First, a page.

The origins of house music stem from DJs remixing and recycling old vinyl, the sheer diversity of which led to many early variants of house. Tribal house is one such example. DJs from New York clubs like Sound Factory and Roxy NYC borrowed polyrhythmic percussion from old crates of world music to establish tribal house. By the early 90s, artists like Danny Tenaglia and Junior Vasquez were releasing globally popular tribal house music. More recently, labels like MIDH (Madorasindahouse) spread contemporary tribal house music through deep and progressive house releases.


The main influence in tribal house is polyrhythmic percussion stemming from world music, specifically of Latin and African origin. Because tribal house refers to any house music that has a more complex percussive rhythm, other influences often range drastically from one song or artist to the next.


Tribal house incorporates a wide range of sounds, from fun and uplifting, to heavy and dark. The tribal house sound palette, much like its influences, is tough to nail down. But the one element that binds all of the varying songs together is the prevalence of indigenous drums (particularly conga drums) and indigenous instruments not typically heard in mainstream genres. Tribal house rhythm is also often fused with deep house, progressive house, Dutch housemoombahton, and tropical house.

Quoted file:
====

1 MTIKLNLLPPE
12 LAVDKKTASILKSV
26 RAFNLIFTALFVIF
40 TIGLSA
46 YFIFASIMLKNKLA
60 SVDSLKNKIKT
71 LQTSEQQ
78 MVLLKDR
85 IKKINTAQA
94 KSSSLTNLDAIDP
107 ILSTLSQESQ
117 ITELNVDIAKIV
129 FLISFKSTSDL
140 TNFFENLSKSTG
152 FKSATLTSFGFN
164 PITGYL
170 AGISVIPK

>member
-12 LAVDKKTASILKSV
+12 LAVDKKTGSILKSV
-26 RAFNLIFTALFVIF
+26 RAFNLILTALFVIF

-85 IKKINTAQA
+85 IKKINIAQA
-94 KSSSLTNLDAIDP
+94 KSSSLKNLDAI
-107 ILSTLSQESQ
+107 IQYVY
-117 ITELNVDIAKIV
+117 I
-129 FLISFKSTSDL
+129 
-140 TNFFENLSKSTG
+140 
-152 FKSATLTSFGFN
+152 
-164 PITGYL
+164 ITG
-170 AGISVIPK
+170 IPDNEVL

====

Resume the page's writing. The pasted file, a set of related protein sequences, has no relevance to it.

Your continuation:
New York, 1993

Progressive house expands its sound palette with the addition of indigenous percussion on this early remix by rising house star Danny Tenaglia.

Danny Tenaglia – “Elements (The Chant)”

New York, 1997

Tenaglia was voted Best International DJ in 2001 by the International Dance Awards and it’s not hard to see why as he consistently released unique and slickly produced tracks like this one.

BlackCoffee & Busi Mhlongo – “Izizwe”

Durban, 2008

The sound of a bongo hit on every second kick drum is a very popular rhythm associated with the genre and Izizwe by Black Coffee offers a great example of this.

Da Capo & Berita – “Found You”

Polokwane, 2017

Dreamy pop vocals and a clean production bring out Da Capo’s unique style in “Found you”.

Jenia Tarsol & Jinga – “Takadoom”

Tel Aviv, 2019

A stomping house beat with flourishes of indigenous percussion, trippy vocals and throbbing synths makes this a great example of old and new tribal coming together.